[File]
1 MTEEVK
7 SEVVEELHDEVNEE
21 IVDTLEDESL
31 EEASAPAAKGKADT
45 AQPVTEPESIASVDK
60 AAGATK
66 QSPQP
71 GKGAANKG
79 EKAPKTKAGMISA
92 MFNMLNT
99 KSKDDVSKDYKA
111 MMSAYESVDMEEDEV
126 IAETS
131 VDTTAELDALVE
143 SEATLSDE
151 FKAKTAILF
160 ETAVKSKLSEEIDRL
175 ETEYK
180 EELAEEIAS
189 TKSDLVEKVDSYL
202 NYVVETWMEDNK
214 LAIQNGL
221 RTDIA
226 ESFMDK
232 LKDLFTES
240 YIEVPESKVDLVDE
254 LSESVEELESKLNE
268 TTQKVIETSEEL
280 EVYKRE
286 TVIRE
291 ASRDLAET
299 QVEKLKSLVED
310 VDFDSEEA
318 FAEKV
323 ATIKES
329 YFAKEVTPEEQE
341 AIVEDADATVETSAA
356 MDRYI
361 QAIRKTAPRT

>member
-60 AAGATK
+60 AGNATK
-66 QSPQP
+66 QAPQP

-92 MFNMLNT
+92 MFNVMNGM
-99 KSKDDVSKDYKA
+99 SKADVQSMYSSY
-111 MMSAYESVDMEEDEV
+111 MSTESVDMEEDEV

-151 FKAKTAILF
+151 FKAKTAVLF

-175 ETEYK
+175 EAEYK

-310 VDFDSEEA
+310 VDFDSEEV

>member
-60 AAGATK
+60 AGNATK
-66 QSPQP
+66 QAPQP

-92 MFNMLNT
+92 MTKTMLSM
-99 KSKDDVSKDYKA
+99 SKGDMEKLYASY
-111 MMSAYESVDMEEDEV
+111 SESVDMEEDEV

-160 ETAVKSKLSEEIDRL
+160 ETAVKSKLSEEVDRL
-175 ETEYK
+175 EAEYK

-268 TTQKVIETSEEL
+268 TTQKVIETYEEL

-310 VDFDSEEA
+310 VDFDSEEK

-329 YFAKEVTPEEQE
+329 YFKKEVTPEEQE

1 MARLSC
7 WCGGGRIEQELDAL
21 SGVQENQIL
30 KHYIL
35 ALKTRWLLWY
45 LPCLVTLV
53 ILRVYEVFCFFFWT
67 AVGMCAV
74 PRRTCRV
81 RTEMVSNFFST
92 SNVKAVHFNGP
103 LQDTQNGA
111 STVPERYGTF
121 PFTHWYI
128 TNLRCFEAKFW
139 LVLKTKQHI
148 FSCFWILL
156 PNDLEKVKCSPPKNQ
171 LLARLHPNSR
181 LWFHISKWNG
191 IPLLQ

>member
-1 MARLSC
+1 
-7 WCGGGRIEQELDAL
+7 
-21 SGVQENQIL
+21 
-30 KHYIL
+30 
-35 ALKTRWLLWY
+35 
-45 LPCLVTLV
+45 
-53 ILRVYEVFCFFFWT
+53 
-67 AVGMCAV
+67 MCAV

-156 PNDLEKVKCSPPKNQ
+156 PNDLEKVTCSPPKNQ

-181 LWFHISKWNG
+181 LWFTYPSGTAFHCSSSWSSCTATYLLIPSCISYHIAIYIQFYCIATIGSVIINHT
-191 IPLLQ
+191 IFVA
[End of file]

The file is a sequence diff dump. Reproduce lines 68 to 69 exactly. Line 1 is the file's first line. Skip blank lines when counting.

-160 ETAVKSKLSEEIDRL
+160 ETAVKSKLSEEVDRL